Coronavirus pandemic job losses falling hardest on people who were already hurting

Paul Roberts, The Seattle Times on

Published in Business News

Gender is another dividing line. Where the Great Recession of 2008-09 was nicknamed the "man-cession" because layoffs were heavy in male-dominated sectors, like finance and construction, the COVID-19 recession has been harder on women.

In King County, women have filed 51% of ongoing jobless claims, even though they represent 46% of the county labor force, according to Washington STEM.

One reason is that pandemic-related layoffs were concentrated in sectors where women outnumber men, such as the service industry, says Anneliese Vance-Sherman, a regional labor economist for the Employment Security Department who tracks the Seattle area.

For example, the health care sector, where women hold nearly four of five jobs nationally, saw massive layoffs early in the pandemic. Likewise for the leisure and hospitality sector, which is around 70% female. In downtown Seattle, much of the hotel sector has shut down, with total revenue down 95% through mid-June over the same period last year, according to the Downtown Seattle Association.

Another strike against working women: As the pandemic shuttered many childcare centers and schools, parents -- often mothers -- took over many childcare and education duties. In King County, total licensed daycare capacity is down 28% since February, and one in three providers is at risk of permanent closure, according to Child Care Aware of Washington.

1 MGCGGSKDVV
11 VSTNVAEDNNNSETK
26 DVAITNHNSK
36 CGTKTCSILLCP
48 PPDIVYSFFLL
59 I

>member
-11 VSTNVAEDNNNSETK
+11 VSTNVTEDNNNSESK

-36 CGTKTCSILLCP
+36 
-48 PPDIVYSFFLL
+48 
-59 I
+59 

Nationally, women with children were 45% more likely than men with children to move from full-time work to part-time work between February and April, according to a new study by Ben Cowan, an associate professor in the School of Economic Sciences at Washington State University.


These disparities point to another economic signature of the COVID-19 recession -- income inequality.

During the Great Recession, Wall Street was among the first sectors to see job losses, followed by housing and construction. That meant "a lot of upper-income white-collar, college-educated people" lost their jobs," says Debra Glassman, principal lecturer of finance and business economics at the University of Washington Foster School of Business. But "that's not the plot line for the current recession."

Instead, Glassman says, the first waves of pandemic-related layoffs struck heavily among workers in lower-paying jobs that don't require a college education.

In King County, a third of continuous jobless claims have been filed by people with the equivalent of a high school degree or less and a median income of $36,508, according to Washington STEM and 2018 U.S. Census data. Yet that demographic group represents barely a fifth of the county population.


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